3. Patient's ulcer must be diabetic in origin with a size ranging from 1 to 25 cm2. Debridement will be done prior to randomization, if clinically indicated.
  4. Wounds should be diabetic foot ulcers located on the dorsal or plantar surface of the foot.
  5. Patients with Type 1 or 2 diabetes (criteria for the diagnosis of diabetes mellitus per ADA).
  6. Ulcer must be present for a minimum of 30 days before enrollment/randomization, with documented failure of prior treatment to heal the wound (≤25% wound area reduction after 14 consecutive days of therapy immediately prior to randomization when treated with standard protocol of care).
  7. Affected leg has been offloaded (removable walker or total contact cast) for >14 consecutive days prior to randomization.
  8. Serum Creatinine less than 3.0mg/dl (within last 6 months).
  9. HbA1c less than 12% within previous 60 days.
  10. Patient has adequate circulation to the affected extremity, as demonstrated by one of the following within the past 60 days:

    • Dorsum transcutaneous oxygen test (TcPO2) with results ≥30mmHg, OR
    • ABIs with results of ≥0.7 and ≤1.2, OR
    • Doppler arterial waveforms, which are triphasic or biphasic at the ankle of affected foot.
  11. Females of childbearing potential must be willing to use acceptable methods of contraception (birth control pills, barriers, or abstinence).

Exclusion Criteria:

  1. Patients presenting with an ulcer probing to bone (UT Grade IIIA-D). A positive probe-tobone will be confirmed when bone or joint can be felt with a sterile, ophthalmological probe.
  2. Patients with multiple wounds on the same foot where other wounds are within 3 cm of the wound under care.
  3. Patients considered not in reasonable metabolic control, confirmed by an HbA1c 12% or greater at any time within previous 60 days.
  4. Known history of poor compliance with medical treatments.
  5. Patients currently enrolled in this study. Concurrent enrollment in the study is prohibited.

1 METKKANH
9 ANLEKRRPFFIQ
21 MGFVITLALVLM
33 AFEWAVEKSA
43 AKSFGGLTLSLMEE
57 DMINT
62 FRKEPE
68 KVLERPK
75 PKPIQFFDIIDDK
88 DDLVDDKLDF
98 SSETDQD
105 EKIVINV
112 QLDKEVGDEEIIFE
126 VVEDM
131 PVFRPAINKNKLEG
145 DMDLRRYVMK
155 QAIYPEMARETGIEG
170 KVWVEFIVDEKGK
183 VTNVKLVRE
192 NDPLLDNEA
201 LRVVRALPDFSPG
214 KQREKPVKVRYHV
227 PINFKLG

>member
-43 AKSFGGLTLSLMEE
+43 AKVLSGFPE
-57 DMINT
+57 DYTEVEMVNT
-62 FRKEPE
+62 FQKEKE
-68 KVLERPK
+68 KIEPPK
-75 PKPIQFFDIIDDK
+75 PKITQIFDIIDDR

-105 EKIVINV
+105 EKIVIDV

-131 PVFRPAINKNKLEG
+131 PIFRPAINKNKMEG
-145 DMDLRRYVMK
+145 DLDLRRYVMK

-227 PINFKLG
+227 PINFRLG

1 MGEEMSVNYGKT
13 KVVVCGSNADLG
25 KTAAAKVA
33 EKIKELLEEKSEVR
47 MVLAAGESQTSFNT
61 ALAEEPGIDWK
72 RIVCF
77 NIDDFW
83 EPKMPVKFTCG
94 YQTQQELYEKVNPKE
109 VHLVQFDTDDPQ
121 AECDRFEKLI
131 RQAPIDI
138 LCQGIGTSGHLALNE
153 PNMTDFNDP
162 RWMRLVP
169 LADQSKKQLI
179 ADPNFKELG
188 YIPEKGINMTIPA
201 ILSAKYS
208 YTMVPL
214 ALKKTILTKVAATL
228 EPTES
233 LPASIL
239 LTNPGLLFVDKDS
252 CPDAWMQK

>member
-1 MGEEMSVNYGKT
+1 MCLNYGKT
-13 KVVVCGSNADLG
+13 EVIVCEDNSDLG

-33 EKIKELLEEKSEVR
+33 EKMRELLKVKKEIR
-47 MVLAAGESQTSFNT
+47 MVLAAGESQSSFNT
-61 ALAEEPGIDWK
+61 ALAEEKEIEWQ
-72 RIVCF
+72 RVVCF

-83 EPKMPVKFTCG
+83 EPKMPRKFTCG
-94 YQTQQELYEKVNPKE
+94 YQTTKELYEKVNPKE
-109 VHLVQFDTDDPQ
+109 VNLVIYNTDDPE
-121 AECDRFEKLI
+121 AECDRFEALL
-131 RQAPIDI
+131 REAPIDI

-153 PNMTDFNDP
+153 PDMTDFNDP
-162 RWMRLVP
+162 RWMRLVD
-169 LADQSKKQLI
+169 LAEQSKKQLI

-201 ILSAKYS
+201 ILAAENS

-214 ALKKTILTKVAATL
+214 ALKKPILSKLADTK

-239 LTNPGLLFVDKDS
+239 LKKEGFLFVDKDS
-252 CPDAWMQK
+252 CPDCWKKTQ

6. Patients treated with investigational drug(s) or therapeutic device(s) within 30 days.
  7. Patients currently receiving radiation therapy or chemotherapy.
  8. Known or suspected local skin malignancy to the index diabetic ulcer.
  9. Patients diagnosed with autoimmune connective tissue diseases.
  10. Non-revascularizable surgical sites.
  11. Active infection at index site or currently being treated with antibiotics
  12. Any pathology that would limit the blood supply and compromise healing.
  13. Patients that have received a biomedical or topical growth factor for their wound within the previous 30 days. Study ulcer has been previously treated with tissue engineered materials (e.g. Apligraf® or Dermagraft®) or other scaffold materials (e.g. Oasis, Matristem) within the last 30 days.
  14. Patients who are known to be pregnant, plan to become pregnant, or are breast feeding.
  15. Known allergy to Gentamicin sulfate or Streptomycin sulfate.
  16. Active Charcot deformity or major structural abnormalities of the foot.
  17. Wounds that are greater than one year in duration without intermittent closure.

Information from the National Library of Medicine

To learn more about this study, you or your doctor may contact the study research staff using the contact information provided by the sponsor.

Please refer to this study by its identifier (NCT number): NCT01693133

Show Show 20 study locations
Sponsors and Collaborators
MiMedx Group, Inc.
Layout table for investigator information
Principal Investigator: William Tettelbach, MD Intermountain Medical Center
Layout table for additonal information
Responsible Party: MiMedx Group, Inc. Identifier: NCT01693133    
Other Study ID Numbers: EFDFU003
First Posted: September 26, 2012    Key Record Dates
Last Update Posted: September 24, 2018
Last Verified: September 2018
Additional relevant MeSH terms:
Layout table for MeSH terms
Diabetic Foot
Foot Ulcer
Pathologic Processes
Diabetic Angiopathies
Vascular Diseases
Cardiovascular Diseases
Leg Ulcer
Skin Ulcer
Skin Diseases
Diabetes Complications
Diabetes Mellitus
Endocrine System Diseases
Diabetic Neuropathies
Foot Diseases